The second force governing sleep is called the sleep clock. Your brain has a clock that orders a host of biological processes to occur at specific times. Hormones, glandular secretions, thirst, hunger and the sleep/wake cycle are all governed by this clock. Your brain orders a hormone called melatonin to be elevated at a specific time, signaling you to become drowsy and to drift off. If this clock is off, you won’t be sleepy at bed time.

The most effective single strategy for regulating your sleep clock is keeping your wakeup time consistent. If you make up for lost sleep by sleeping late, you will throw your clock off.  Napping throws the clock off even more.

With a properly functioning sleep clock and sleep drive, you will become sleepy at the time you hope to go to bed and you will wake up when you need to without an alarm clock. You will also have a lot of deep sleep early in the night and dreaming late in the night. Your brain acts like an orchestra conductor, ordering up the right type of sleep at the right time for the best effects on your mental and physical health. 

If we view insomnia as a phobia or a fear of not getting adequate sleep, then the treatment makes sense. All irrational fears must be faced before they can be conquered. The insomnia sufferer must be willing to risk a poor night of sleep tonight to solve the long-term problem. Restricting the number of hours in bed, getting out of bed when wide awake and avoiding naps all trigger the fear. These strategies force you to risk a bad night’s sleep tonight. But if you keep these strategies in place and remain consistent with your wake time, sleep should ultimately come naturally. The more sleepy you are in bed, the less you will worry about your sleep. Even though these strategies can create some anxiety, they will produce far less anxiety than the old strategies that perpetuate the insomnia pattern.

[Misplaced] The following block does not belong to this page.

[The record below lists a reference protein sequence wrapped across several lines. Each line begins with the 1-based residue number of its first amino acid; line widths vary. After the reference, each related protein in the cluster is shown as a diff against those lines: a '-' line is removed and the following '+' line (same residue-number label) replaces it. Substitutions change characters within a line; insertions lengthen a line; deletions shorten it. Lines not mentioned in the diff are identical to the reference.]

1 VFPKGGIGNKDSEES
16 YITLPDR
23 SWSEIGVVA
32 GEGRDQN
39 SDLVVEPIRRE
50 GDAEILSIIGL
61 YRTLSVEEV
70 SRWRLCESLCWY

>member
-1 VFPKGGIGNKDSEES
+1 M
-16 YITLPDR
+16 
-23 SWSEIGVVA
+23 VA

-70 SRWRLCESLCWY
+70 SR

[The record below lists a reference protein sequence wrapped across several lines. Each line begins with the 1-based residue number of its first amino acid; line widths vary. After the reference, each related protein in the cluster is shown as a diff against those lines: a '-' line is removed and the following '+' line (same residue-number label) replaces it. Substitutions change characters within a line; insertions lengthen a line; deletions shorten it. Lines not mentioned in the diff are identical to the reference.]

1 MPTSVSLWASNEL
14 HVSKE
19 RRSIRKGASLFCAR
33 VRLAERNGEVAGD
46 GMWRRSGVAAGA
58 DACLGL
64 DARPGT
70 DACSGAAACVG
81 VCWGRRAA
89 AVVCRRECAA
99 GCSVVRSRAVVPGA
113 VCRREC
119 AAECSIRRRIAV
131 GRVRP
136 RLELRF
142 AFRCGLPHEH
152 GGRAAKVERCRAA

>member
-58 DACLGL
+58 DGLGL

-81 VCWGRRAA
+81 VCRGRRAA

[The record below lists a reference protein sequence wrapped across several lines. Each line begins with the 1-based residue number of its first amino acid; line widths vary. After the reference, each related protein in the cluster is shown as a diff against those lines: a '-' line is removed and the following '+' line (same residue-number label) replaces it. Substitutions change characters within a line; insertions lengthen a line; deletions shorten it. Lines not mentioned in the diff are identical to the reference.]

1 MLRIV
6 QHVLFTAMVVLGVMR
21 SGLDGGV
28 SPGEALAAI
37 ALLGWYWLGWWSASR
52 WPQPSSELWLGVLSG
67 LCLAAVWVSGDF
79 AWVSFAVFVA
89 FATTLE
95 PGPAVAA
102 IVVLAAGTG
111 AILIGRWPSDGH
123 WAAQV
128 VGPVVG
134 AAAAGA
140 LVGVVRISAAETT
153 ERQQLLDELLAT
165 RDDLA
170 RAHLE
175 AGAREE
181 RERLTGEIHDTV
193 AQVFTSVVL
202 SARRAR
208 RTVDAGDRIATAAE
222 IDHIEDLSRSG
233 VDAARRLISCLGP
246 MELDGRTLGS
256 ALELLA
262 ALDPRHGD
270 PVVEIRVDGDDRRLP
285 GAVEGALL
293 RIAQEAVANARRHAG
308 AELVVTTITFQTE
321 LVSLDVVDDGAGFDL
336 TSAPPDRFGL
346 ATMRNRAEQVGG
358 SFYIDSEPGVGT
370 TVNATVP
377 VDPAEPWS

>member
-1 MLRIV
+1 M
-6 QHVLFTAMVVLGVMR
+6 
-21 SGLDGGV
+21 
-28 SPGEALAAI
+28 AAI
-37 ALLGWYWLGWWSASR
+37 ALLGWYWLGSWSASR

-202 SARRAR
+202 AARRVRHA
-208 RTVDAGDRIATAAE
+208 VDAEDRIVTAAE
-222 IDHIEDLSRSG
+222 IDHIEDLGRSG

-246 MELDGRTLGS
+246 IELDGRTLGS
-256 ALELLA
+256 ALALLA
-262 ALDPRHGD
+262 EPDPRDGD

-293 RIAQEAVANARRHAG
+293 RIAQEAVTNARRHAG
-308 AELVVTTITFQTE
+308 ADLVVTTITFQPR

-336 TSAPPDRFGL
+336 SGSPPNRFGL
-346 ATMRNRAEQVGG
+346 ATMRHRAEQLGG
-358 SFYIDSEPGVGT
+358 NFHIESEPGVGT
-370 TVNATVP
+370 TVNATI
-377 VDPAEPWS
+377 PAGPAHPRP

Many of these sleep management techniques are described in more detail on the “How To Get A Good Night’s Sleep” handout at www.anxietyandstressrelief.net

For additional information and reading materials, visit the National Sleep Foundation web site at:  www.sleepfoundation.org.

Dr. Lightstone's website is www.anxietyandstressrelief.net
To view Dr. Lightstone's referral listing, click here.

Statements contained  in the authored articles on the Westchester County Psychological Association (WCPA) website are the personal views of the authors and do not constitute WCPA policy unless so indicated. The information in the articles on the WCPA website is for educational purposes only. The information contained in the articles is not intended for diagnosis, psychological advice or medical advice.  It is not intended to be treatment and is not a replacement for psychotherapy. If you are in need of psychological treatment, you can utilize our clinician database which can be accessed by clicking on the link, "Find a Psychologist." WCPA and its directors and employees are not liable for any damages resulting from the utilization of information contained in articles posted on the WCPA website.